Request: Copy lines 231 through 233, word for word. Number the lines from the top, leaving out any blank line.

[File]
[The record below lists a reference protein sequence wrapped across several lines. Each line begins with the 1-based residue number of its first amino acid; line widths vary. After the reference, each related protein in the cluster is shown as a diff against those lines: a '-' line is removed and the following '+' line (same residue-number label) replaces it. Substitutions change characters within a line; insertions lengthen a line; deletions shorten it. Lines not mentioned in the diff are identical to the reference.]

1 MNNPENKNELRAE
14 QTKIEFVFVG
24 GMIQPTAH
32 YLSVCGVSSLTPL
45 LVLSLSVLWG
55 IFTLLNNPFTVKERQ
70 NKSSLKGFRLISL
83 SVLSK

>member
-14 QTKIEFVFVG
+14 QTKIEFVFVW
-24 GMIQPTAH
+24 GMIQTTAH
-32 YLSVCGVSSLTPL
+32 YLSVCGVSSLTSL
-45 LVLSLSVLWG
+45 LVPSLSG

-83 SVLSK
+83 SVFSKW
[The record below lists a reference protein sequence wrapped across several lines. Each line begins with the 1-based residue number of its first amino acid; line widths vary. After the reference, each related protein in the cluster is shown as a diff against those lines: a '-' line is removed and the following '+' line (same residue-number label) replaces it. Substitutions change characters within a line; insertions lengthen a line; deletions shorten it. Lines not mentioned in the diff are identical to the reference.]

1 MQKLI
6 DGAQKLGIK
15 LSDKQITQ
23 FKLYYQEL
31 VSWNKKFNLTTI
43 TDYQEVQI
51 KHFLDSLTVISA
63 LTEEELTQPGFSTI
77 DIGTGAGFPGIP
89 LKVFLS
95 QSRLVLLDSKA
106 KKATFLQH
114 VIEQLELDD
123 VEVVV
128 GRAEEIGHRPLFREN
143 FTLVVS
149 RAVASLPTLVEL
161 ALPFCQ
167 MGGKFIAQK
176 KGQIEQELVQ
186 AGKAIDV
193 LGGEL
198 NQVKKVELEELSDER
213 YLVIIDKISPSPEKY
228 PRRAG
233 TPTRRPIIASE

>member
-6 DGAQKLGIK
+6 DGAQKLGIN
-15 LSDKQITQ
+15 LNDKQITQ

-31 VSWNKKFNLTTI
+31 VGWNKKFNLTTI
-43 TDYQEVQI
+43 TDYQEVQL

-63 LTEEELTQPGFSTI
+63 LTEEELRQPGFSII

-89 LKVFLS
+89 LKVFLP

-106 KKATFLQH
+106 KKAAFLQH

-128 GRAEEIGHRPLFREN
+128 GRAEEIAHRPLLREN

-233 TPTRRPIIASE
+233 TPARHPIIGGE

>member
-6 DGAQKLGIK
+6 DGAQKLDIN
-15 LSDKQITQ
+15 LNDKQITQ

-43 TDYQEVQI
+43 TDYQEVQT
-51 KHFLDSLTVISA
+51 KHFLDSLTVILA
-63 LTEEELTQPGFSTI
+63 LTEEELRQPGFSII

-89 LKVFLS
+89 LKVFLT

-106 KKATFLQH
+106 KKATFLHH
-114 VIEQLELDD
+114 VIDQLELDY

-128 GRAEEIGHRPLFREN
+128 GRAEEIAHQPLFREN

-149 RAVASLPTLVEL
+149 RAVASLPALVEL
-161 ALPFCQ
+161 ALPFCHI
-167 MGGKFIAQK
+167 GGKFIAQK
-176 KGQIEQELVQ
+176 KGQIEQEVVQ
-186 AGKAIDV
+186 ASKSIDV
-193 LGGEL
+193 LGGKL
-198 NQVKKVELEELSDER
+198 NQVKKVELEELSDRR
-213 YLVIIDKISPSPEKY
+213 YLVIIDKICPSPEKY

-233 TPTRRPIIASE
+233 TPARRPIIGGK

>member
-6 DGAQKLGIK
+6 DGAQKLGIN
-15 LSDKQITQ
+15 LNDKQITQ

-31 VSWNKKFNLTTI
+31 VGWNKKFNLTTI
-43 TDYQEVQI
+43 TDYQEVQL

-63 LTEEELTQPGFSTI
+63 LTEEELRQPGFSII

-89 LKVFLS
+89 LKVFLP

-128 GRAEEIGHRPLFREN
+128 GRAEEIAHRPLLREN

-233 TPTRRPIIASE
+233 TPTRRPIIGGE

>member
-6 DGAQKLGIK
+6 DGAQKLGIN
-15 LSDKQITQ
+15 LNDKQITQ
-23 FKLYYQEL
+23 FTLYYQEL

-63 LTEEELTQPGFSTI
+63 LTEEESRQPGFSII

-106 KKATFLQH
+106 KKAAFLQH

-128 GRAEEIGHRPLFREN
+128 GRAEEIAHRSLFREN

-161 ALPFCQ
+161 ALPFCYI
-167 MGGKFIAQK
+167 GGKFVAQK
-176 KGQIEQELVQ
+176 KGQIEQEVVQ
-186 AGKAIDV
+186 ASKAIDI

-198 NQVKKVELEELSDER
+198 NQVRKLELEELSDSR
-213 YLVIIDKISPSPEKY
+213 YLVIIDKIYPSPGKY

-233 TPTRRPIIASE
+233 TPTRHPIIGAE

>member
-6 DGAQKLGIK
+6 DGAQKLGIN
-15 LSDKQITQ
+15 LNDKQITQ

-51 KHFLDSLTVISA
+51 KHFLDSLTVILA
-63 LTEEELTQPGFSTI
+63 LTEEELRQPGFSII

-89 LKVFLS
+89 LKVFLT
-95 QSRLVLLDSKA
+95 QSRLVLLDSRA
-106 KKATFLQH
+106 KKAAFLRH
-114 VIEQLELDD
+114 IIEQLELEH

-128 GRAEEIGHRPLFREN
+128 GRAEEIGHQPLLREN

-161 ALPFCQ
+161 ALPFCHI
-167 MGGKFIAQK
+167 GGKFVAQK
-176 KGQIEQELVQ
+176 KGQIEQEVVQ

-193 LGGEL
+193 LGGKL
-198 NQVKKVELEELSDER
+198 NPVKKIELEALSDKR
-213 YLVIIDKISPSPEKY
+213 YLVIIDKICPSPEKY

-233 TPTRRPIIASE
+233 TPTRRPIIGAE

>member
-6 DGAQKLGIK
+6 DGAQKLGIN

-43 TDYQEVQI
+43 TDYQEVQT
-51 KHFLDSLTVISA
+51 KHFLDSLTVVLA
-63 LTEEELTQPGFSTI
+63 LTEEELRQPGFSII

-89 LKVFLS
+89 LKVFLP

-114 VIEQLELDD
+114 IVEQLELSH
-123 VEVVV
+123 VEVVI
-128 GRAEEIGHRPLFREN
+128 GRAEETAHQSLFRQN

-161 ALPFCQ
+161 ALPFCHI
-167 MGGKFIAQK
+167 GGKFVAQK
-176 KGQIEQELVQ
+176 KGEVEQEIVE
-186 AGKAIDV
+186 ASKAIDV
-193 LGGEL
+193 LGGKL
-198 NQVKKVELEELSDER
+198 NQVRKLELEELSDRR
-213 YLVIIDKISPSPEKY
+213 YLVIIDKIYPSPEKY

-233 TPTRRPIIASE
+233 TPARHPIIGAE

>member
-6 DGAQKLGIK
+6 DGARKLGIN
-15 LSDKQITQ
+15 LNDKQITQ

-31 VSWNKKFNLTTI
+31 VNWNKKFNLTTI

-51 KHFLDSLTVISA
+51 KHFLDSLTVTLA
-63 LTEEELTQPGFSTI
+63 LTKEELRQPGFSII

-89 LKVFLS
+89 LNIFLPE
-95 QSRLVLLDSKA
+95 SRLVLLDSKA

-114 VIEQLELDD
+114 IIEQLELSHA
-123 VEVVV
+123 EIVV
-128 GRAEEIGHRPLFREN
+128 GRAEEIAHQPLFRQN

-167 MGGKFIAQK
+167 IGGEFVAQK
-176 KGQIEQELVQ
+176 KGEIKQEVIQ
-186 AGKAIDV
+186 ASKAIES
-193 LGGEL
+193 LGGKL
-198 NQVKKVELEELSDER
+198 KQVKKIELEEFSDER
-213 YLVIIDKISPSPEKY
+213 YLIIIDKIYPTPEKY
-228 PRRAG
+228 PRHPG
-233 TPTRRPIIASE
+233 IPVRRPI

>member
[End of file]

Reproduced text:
-123 VEVVV
+123 EIVV
-128 GRAEEIGHRPLFREN